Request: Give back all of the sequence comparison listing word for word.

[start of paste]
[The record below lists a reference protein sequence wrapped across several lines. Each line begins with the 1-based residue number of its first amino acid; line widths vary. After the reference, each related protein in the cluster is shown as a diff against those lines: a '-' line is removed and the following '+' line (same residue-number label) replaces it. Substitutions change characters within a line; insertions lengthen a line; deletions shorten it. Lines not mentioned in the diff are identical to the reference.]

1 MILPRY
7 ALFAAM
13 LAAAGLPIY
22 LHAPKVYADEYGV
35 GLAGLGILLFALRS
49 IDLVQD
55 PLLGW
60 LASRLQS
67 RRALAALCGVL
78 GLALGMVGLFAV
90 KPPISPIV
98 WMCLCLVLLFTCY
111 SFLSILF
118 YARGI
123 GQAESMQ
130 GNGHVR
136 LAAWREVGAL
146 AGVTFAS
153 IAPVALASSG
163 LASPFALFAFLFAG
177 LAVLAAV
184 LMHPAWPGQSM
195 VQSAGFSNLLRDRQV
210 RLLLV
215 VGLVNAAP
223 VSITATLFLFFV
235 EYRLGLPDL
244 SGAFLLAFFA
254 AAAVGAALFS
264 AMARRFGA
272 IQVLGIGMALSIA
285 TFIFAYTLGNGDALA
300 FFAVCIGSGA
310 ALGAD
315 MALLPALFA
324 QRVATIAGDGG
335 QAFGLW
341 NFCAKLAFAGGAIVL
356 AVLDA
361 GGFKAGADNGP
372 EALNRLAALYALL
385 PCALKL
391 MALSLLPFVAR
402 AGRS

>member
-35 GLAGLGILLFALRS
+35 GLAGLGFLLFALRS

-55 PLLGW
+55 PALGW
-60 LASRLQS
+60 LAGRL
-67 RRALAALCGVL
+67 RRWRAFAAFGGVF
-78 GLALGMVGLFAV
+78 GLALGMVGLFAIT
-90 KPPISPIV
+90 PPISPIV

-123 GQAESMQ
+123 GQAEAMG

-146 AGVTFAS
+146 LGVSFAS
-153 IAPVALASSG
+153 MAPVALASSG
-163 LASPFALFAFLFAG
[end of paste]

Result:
[The record below lists a reference protein sequence wrapped across several lines. Each line begins with the 1-based residue number of its first amino acid; line widths vary. After the reference, each related protein in the cluster is shown as a diff against those lines: a '-' line is removed and the following '+' line (same residue-number label) replaces it. Substitutions change characters within a line; insertions lengthen a line; deletions shorten it. Lines not mentioned in the diff are identical to the reference.]

1 MILPRY
7 ALFAAM
13 LAAAGLPIY
22 LHAPKVYADEYGV
35 GLAGLGILLFALRS
49 IDLVQD
55 PLLGW
60 LASRLQS
67 RRALAALCGVL
78 GLALGMVGLFAV
90 KPPISPIV
98 WMCLCLVLLFTCY
111 SFLSILF
118 YARGI
123 GQAESMQ
130 GNGHVR
136 LAAWREVGAL
146 AGVTFAS
153 IAPVALASSG
163 LASPFALFAFLFAG
177 LAVLAAV
184 LMHPAWPGQSM
195 VQSAGFSNLLRDRQV
210 RLLLV
215 VGLVNAAP
223 VSITATLFLFFV
235 EYRLGLPDL
244 SGAFLLAFFA
254 AAAVGAALFS
264 AMARRFGA
272 IQVLGIGMALSIA
285 TFIFAYTLGNGDALA
300 FFAVCIGSGA
310 ALGAD
315 MALLPALFA
324 QRVATIAGDGG
335 QAFGLW
341 NFCAKLAFAGGAIVL
356 AVLDA
361 GGFKAGADNGP
372 EALNRLAALYALL
385 PCALKL
391 MALSLLPFVAR
402 AGRS

>member
-35 GLAGLGILLFALRS
+35 GLAGLGFLLFALRS

-55 PLLGW
+55 PALGW
-60 LASRLQS
+60 LAGRL
-67 RRALAALCGVL
+67 RRWRAFAAFGGVF
-78 GLALGMVGLFAV
+78 GLALGMVGLFAIT
-90 KPPISPIV
+90 PPISPIV

-123 GQAESMQ
+123 GQAEAMG

-146 AGVTFAS
+146 LGVSFAS
-153 IAPVALASSG
+153 MAPVALASSG
-163 LASPFALFAFLFAG